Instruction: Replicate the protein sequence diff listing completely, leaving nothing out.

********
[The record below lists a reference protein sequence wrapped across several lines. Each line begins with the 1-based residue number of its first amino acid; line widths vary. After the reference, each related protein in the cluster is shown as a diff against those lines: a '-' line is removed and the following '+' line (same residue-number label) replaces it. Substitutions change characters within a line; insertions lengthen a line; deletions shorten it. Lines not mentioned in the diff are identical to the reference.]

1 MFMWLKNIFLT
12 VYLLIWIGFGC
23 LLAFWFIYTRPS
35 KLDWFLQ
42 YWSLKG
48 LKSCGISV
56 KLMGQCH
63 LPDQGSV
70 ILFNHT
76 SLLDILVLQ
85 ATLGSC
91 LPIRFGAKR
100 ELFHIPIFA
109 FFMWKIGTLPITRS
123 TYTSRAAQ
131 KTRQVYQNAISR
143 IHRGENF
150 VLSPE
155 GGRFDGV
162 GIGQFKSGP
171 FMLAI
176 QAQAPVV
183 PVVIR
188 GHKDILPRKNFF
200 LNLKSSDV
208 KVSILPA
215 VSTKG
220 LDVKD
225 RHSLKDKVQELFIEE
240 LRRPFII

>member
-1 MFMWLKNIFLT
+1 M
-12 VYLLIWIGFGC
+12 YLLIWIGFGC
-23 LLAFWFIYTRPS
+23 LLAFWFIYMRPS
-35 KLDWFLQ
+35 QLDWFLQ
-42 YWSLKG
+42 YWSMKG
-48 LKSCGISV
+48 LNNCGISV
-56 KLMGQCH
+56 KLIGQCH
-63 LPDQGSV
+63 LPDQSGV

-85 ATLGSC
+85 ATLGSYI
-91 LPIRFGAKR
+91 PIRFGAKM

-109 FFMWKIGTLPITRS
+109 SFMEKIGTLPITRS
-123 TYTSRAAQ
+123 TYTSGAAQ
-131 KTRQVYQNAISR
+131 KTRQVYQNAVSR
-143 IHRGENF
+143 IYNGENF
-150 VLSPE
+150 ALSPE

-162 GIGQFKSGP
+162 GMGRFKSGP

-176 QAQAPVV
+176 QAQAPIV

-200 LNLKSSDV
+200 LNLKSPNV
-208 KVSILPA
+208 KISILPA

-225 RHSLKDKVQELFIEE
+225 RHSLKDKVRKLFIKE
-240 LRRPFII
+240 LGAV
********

[The record below lists a reference protein sequence wrapped across several lines. Each line begins with the 1-based residue number of its first amino acid; line widths vary. After the reference, each related protein in the cluster is shown as a diff against those lines: a '-' line is removed and the following '+' line (same residue-number label) replaces it. Substitutions change characters within a line; insertions lengthen a line; deletions shorten it. Lines not mentioned in the diff are identical to the reference.]

1 MFMWLKNIFLT
12 VYLLIWIGFGC
23 LLAFWFIYTRPS
35 KLDWFLQ
42 YWSLKG
48 LKSCGISV
56 KLMGQCH
63 LPDQGSV
70 ILFNHT
76 SLLDILVLQ
85 ATLGSC
91 LPIRFGAKR
100 ELFHIPIFA
109 FFMWKIGTLPITRS
123 TYTSRAAQ
131 KTRQVYQNAISR
143 IHRGENF
150 VLSPE
155 GGRFDGV
162 GIGQFKSGP
171 FMLAI
176 QAQAPVV
183 PVVIR
188 GHKDILPRKNFF
200 LNLKSSDV
208 KVSILPA
215 VSTKG
220 LDVKD
225 RHSLKDKVQELFIEE
240 LRRPFII

>member
-1 MFMWLKNIFLT
+1 M
-12 VYLLIWIGFGC
+12 YLLIWIGFGC
-23 LLAFWFIYTRPS
+23 LLAFWFIYMRPS
-35 KLDWFLQ
+35 QLDWFLQ
-42 YWSLKG
+42 YWSMKG
-48 LKSCGISV
+48 LNNCGISV
-56 KLMGQCH
+56 KLIGQCH
-63 LPDQGSV
+63 LPDQSGV

-85 ATLGSC
+85 ATLGSYI
-91 LPIRFGAKR
+91 PIRFGAKM

-109 FFMWKIGTLPITRS
+109 SFMEKIGTLPITRS
-123 TYTSRAAQ
+123 TYTSGAAQ
-131 KTRQVYQNAISR
+131 KTRQVYQNAVSR
-143 IHRGENF
+143 IYNGENF
-150 VLSPE
+150 ALSPE

-162 GIGQFKSGP
+162 GMGRFKSGP

-176 QAQAPVV
+176 QAQAPIV

-200 LNLKSSDV
+200 LNLKSPNV
-208 KVSILPA
+208 KISILPA

-225 RHSLKDKVQELFIEE
+225 RHSLKDKVRKLFIKE
-240 LRRPFII
+240 LGAV